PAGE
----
One of the foundations of Maple Ridge has died as a result of surgery complications.
Robert Shantz, 73, lawyer, volunteer, coach and community contributor, died Saturday night after surgery for an aneurism, or swelling of an artery.
The aneurism was discovered just after Christmas. He had been previously scheduled for surgery, but finally went in on Wednesday for the operation as his condition worsened.
“During the aneurism operation and the recovery period, he had multiple strokes and wasn’t able to survive on his own,” said his wife Irena.
“We knew the risk going into it, but it doesn’t certainly make it any easier to make that choice.”
His family, and the community will feel his loss.
“He was a beautiful person. He was my soulmate. He touched so many lives,” Irena said.
“He’s just been in everything. He loved the community.”
Shantz was founding member of the Ridge Meadows Hospital Foundation, she pointed out, to name just one organization.
He was also a member of the Meadowridge Rotary Club and organized the Rotary Duck Race for the last four years.
Whatever the event, he drew everyone in the same direction.
“He was impossible to say no to. He led by example,” said Kevin Nosworthy who knew Shantz for 14 years.
“He would do it and you just came along for the ride.”
Shantz was also former president of the Ridge Meadows Hospice Society and a past director of the Maple Ridge Community Foundation, a position he held for nine years.
Most recently, he was chair of the security committee with the Downtown Maple Ridge Business Improvement Association.
Last year, Shantz was named Citizen of the Year, by the Maple Ridge Community Foundation.
As a longtime Rotarian, he also received five awards from the Meadowridge Rotary Club, including “Rotarian of the Year.”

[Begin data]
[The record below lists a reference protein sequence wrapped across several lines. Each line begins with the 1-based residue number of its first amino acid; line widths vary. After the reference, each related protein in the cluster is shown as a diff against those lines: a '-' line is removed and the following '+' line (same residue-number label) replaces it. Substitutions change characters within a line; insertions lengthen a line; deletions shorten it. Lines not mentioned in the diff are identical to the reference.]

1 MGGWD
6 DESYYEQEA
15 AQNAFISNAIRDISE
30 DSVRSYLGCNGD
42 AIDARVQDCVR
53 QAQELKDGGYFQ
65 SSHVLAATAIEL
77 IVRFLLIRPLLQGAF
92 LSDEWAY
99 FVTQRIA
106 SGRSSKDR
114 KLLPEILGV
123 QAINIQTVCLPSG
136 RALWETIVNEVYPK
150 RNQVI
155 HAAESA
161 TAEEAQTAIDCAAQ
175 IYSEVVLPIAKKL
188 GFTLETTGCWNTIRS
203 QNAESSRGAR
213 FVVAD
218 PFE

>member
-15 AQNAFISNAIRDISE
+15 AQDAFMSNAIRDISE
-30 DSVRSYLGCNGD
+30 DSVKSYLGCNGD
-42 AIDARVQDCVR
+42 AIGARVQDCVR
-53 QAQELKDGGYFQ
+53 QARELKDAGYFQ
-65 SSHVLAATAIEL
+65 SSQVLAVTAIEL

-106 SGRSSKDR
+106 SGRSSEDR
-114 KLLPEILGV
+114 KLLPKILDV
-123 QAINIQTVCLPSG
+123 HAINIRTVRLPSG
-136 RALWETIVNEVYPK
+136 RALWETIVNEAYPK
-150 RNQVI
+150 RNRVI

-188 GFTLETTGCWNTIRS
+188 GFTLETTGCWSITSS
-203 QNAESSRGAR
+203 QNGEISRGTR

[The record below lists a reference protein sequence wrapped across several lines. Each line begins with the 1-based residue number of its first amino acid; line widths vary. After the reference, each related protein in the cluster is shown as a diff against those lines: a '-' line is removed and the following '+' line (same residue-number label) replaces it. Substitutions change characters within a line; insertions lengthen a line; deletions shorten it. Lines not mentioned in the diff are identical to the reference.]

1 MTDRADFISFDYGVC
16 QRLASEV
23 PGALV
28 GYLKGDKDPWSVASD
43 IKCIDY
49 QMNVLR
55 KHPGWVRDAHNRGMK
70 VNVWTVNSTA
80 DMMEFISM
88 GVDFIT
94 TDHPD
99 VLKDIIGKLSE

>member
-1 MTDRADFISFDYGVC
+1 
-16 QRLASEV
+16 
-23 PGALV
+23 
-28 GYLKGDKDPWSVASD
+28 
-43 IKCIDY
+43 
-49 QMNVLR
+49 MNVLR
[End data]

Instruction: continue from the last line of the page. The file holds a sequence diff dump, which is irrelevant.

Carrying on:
In addition to his community, Shantz practised law for 40 years in Maple Ridge, with a long track record as a defence lawyer.
Shantz had already defended dozens of criminal cases when he was appointed to represent child killer Clifford Olson in the 1980s.
Nosworthy will be speaking at Shantz’s funeral on Monday.
“I have spent days, if not months, listening to stories about his life,” said Nosworthy.
The one regret Shantz had was that he never wrote a book about his life, Nosworthy added.
He also said that Shantz would have liked his nickname ‘Poppa Duck’ to endure.
Nosworthy said losing his best friend means he has no one to talk shop with and can no longer call him up to bounce ideas off of.
“I think the community lost huge, huge, huge. We’ve just lost a huge contributor.”
Shantz is also survived by four sons.
Irena said her husband used to carry a poem that he frequently checked and read:
“I would like the world to teach me
to admire others without envy,
Fight injustice without hatred,
Cultivate humility without surrender of my convictions,
Accomplish without vain or glory
And recognize that service to others will be the measure of my worth when the final balance of my life is struck.”